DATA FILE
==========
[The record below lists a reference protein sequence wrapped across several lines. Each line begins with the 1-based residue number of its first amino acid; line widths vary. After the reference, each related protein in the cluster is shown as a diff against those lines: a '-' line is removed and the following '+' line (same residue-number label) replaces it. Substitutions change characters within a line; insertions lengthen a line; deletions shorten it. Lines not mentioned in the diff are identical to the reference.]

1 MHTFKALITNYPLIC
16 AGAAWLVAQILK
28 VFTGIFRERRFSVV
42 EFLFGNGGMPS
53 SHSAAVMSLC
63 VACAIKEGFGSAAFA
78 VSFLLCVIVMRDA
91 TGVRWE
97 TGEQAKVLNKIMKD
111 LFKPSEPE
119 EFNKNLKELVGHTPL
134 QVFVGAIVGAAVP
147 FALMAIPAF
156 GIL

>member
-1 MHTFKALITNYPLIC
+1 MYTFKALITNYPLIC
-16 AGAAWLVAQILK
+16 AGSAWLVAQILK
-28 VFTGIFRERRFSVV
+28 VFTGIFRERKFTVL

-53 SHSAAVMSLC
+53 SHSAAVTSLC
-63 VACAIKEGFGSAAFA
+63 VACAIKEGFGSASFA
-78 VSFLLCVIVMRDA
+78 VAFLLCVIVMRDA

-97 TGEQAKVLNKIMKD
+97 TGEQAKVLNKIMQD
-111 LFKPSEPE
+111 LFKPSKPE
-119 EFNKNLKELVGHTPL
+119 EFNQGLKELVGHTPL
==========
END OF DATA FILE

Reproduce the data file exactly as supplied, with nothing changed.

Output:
[The record below lists a reference protein sequence wrapped across several lines. Each line begins with the 1-based residue number of its first amino acid; line widths vary. After the reference, each related protein in the cluster is shown as a diff against those lines: a '-' line is removed and the following '+' line (same residue-number label) replaces it. Substitutions change characters within a line; insertions lengthen a line; deletions shorten it. Lines not mentioned in the diff are identical to the reference.]

1 MHTFKALITNYPLIC
16 AGAAWLVAQILK
28 VFTGIFRERRFSVV
42 EFLFGNGGMPS
53 SHSAAVMSLC
63 VACAIKEGFGSAAFA
78 VSFLLCVIVMRDA
91 TGVRWE
97 TGEQAKVLNKIMKD
111 LFKPSEPE
119 EFNKNLKELVGHTPL
134 QVFVGAIVGAAVP
147 FALMAIPAF
156 GIL

>member
-1 MHTFKALITNYPLIC
+1 MYTFKALITNYPLIC
-16 AGAAWLVAQILK
+16 AGSAWLVAQILK
-28 VFTGIFRERRFSVV
+28 VFTGIFRERKFTVL

-53 SHSAAVMSLC
+53 SHSAAVTSLC
-63 VACAIKEGFGSAAFA
+63 VACAIKEGFGSASFA
-78 VSFLLCVIVMRDA
+78 VAFLLCVIVMRDA

-97 TGEQAKVLNKIMKD
+97 TGEQAKVLNKIMQD
-111 LFKPSEPE
+111 LFKPSKPE
-119 EFNKNLKELVGHTPL
+119 EFNQGLKELVGHTPL